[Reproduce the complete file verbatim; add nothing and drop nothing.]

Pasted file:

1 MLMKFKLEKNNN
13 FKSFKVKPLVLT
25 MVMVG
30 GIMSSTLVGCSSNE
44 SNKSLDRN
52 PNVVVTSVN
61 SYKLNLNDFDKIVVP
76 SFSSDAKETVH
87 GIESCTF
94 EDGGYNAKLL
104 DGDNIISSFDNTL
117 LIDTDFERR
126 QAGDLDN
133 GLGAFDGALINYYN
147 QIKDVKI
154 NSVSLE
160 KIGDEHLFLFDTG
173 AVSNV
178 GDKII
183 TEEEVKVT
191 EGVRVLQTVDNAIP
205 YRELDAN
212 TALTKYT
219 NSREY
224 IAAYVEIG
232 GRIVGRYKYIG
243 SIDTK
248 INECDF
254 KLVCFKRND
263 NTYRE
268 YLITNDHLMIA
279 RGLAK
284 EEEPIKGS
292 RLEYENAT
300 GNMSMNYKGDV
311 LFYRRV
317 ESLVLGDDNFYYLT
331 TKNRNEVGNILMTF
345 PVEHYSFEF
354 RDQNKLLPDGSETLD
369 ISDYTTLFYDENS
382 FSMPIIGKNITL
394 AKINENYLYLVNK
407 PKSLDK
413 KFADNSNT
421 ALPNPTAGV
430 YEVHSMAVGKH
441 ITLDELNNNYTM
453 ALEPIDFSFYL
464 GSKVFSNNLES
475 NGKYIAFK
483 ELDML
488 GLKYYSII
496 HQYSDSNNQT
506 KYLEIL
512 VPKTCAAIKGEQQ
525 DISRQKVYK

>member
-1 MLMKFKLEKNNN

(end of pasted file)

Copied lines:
1 MLMKFKLEKNNN
13 FKSFKVKPLVLT
25 MVMVG
30 GIMSSTLVGCSSNE
44 SNKSLDRN
52 PNVVVTSVN
61 SYKLNLNDFDKIVVP
76 SFSSDAKETVH
87 GIESCTF
94 EDGGYNAKLL
104 DGDNIISSFDNTL
117 LIDTDFERR
126 QAGDLDN
133 GLGAFDGALINYYN
147 QIKDVKI
154 NSVSLE
160 KIGDEHLFLFDTG
173 AVSNV
178 GDKII
183 TEEEVKVT
191 EGVRVLQTVDNAIP
205 YRELDAN
212 TALTKYT
219 NSREY
224 IAAYVEIG
232 GRIVGRYKYIG
243 SIDTK
248 INECDF
254 KLVCFKRND
263 NTYRE
268 YLITNDHLMIA
279 RGLAK
284 EEEPIKGS
292 RLEYENAT
300 GNMSMNYKGDV
311 LFYRRV
317 ESLVLGDDNFYYLT
331 TKNRNEVGNILMTF
345 PVEHYSFEF
354 RDQNKLLPDGSETLD
369 ISDYTTLFYDENS
382 FSMPIIGKNITL
394 AKINENYLYLVNK
407 PKSLDK
413 KFADNSNT
421 ALPNPTAGV
430 YEVHSMAVGKH
441 ITLDELNNNYTM
453 ALEPIDFSFYL
464 GSKVFSNNLES
475 NGKYIAFK
483 ELDML
488 GLKYYSII
496 HQYSDSNNQT
506 KYLEIL
512 VPKTCAAIKGEQQ
525 DISRQKVYK

>member
-1 MLMKFKLEKNNN